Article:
In this scenario you will learn how you can share the changes in your repository with other people and combine their changes in your own repository.
To help complete this scenario, a repository has been created with a remote repository attached. The environment has simulated that another developer has worked on the same file as you. As a result, when you pull their changes you find that a conflict between both of your changes. This scenario explains how to resolve this conflict.
In this scenario we've explored the different ways of handling merges. We've seen how to use
git fetch and
git merge to pull remote changes, how to resolve conflicts with other commits and finally how to keep our git log and commits clean using
git rebase. Merging is an important part of Git, a topic we'll explore in more depth in future scenarios.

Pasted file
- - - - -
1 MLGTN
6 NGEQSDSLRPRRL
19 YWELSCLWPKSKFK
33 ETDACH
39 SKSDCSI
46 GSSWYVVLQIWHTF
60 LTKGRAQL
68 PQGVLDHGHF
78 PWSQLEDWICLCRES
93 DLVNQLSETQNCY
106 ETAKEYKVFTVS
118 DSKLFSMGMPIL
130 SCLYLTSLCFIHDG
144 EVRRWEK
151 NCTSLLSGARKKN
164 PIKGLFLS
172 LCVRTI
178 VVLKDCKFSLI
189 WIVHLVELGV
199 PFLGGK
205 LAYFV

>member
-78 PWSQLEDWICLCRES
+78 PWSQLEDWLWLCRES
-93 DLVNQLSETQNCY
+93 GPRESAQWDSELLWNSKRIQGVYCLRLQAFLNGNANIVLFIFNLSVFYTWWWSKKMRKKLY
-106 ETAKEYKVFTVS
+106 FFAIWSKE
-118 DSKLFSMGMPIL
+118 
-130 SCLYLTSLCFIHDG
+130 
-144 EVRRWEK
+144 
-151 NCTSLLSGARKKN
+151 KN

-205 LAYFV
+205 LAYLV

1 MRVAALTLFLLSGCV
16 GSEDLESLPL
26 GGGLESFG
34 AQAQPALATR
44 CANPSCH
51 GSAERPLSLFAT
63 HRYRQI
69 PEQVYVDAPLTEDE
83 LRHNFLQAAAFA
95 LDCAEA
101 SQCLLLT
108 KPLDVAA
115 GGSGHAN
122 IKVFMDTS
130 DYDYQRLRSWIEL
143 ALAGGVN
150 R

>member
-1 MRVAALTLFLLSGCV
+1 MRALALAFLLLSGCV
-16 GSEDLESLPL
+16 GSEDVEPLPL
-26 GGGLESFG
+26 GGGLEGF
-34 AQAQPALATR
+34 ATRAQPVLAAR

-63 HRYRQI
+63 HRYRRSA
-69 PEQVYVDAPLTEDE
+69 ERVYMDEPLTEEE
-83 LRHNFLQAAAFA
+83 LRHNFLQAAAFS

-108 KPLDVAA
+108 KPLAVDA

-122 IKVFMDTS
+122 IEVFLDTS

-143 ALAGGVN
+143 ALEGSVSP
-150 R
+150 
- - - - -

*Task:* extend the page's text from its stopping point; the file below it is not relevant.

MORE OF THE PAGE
This scenario has been added to your scrapbook where you can review the examples and commands you executed.
Scenario 5 - Fixing Merge Conflicts
Step 1 - Git Merge
git fetch command downloads changes into a separate branch which can be checked out and merge. During a merge Git will attempt to automatically combine the commits.
When no conflicts exist then the merge will be 'fast-forwarded' and you won't have to do anything. If a conflict does exist then you will retrieve an error and the repository will be in a merging state.
In your environment the changes from a remote repository has been fetched.
You now need to merge the changes from origin/master.
This will result in a merge conflict. The conflict indicates the merge failed because both repositories added the file. We'll resolve this in following next steps.
By keeping commits small and focused you reduce the likelihood of a merge conflict.
git pull is a combination of